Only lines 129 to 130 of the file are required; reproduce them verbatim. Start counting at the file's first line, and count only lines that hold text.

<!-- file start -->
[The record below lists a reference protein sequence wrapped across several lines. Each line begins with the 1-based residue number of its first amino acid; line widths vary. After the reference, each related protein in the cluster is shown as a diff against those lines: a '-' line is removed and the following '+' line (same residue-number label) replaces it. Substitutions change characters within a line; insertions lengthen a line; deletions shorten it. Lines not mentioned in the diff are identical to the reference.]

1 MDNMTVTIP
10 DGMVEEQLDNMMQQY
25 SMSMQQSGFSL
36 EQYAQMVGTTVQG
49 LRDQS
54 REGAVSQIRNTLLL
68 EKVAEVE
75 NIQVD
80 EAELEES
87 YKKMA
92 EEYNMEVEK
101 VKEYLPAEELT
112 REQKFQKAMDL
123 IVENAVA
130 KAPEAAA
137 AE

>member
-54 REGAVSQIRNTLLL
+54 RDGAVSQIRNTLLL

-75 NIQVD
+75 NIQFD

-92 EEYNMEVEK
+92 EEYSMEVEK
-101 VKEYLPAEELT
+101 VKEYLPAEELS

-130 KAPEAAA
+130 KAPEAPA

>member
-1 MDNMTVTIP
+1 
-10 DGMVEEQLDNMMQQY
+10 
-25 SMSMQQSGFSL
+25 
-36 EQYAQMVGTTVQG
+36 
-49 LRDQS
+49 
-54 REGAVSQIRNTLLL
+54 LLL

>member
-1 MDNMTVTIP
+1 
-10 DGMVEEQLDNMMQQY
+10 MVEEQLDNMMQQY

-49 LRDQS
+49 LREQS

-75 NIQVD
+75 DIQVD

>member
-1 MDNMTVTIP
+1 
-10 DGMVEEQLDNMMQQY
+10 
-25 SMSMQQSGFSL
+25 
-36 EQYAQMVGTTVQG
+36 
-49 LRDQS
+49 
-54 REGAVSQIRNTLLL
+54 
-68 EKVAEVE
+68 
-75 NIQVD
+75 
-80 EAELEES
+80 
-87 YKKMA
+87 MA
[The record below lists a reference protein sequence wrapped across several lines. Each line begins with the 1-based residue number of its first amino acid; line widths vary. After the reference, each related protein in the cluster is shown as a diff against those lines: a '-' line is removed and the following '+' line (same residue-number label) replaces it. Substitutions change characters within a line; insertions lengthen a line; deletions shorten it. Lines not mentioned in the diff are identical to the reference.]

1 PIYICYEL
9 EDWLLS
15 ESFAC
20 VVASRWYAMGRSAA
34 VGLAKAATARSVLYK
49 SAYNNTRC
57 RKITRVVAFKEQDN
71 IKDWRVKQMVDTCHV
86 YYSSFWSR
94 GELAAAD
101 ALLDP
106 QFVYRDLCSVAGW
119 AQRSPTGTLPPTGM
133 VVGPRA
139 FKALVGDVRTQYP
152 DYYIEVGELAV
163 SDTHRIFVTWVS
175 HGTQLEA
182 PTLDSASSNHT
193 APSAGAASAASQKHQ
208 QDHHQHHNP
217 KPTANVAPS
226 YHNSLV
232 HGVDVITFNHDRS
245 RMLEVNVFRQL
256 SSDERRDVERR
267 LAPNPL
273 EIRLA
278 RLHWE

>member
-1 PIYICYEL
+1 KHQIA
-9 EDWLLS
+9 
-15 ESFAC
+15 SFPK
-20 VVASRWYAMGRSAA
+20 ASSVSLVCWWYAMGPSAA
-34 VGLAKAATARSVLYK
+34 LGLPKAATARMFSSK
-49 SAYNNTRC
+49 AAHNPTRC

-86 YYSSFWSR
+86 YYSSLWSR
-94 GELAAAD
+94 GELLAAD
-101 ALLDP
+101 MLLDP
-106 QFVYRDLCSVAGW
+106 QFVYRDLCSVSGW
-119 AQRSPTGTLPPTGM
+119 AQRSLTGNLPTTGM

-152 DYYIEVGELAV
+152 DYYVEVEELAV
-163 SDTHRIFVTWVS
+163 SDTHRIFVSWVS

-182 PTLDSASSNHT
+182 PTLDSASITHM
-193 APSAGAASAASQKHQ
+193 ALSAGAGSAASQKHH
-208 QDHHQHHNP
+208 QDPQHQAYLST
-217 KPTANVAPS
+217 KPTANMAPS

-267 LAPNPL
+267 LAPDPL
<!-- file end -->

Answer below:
-182 PTLDSASSNHT
+182 PTLDSASITHM